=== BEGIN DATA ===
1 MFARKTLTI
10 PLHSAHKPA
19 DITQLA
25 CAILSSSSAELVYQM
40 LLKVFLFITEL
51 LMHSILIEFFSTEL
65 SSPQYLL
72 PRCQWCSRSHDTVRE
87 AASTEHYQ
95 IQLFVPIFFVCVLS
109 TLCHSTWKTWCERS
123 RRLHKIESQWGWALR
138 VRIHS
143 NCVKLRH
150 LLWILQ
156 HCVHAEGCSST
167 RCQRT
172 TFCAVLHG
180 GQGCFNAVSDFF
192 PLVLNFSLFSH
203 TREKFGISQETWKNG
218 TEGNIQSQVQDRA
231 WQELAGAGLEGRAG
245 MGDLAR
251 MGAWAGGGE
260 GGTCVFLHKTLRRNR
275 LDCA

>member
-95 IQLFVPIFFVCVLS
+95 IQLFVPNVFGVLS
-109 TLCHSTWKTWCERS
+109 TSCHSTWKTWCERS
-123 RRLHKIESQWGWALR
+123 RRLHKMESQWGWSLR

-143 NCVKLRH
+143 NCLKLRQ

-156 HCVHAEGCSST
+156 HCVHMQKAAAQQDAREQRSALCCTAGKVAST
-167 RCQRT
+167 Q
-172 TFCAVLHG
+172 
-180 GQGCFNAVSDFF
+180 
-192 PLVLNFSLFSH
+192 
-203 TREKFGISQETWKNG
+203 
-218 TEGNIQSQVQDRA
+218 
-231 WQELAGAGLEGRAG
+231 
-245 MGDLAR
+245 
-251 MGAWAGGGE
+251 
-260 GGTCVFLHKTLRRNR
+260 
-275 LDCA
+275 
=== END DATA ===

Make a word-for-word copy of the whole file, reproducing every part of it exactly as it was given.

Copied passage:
1 MFARKTLTI
10 PLHSAHKPA
19 DITQLA
25 CAILSSSSAELVYQM
40 LLKVFLFITEL
51 LMHSILIEFFSTEL
65 SSPQYLL
72 PRCQWCSRSHDTVRE
87 AASTEHYQ
95 IQLFVPIFFVCVLS
109 TLCHSTWKTWCERS
123 RRLHKIESQWGWALR
138 VRIHS
143 NCVKLRH
150 LLWILQ
156 HCVHAEGCSST
167 RCQRT
172 TFCAVLHG
180 GQGCFNAVSDFF
192 PLVLNFSLFSH
203 TREKFGISQETWKNG
218 TEGNIQSQVQDRA
231 WQELAGAGLEGRAG
245 MGDLAR
251 MGAWAGGGE
260 GGTCVFLHKTLRRNR
275 LDCA

>member
-95 IQLFVPIFFVCVLS
+95 IQLFVPNVFGVLS
-109 TLCHSTWKTWCERS
+109 TSCHSTWKTWCERS
-123 RRLHKIESQWGWALR
+123 RRLHKMESQWGWSLR

-143 NCVKLRH
+143 NCLKLRQ

-156 HCVHAEGCSST
+156 HCVHMQKAAAQQDAREQRSALCCTAGKVAST
-167 RCQRT
+167 Q
-172 TFCAVLHG
+172 
-180 GQGCFNAVSDFF
+180 
-192 PLVLNFSLFSH
+192 
-203 TREKFGISQETWKNG
+203 
-218 TEGNIQSQVQDRA
+218 
-231 WQELAGAGLEGRAG
+231 
-245 MGDLAR
+245 
-251 MGAWAGGGE
+251 
-260 GGTCVFLHKTLRRNR
+260 
-275 LDCA
+275 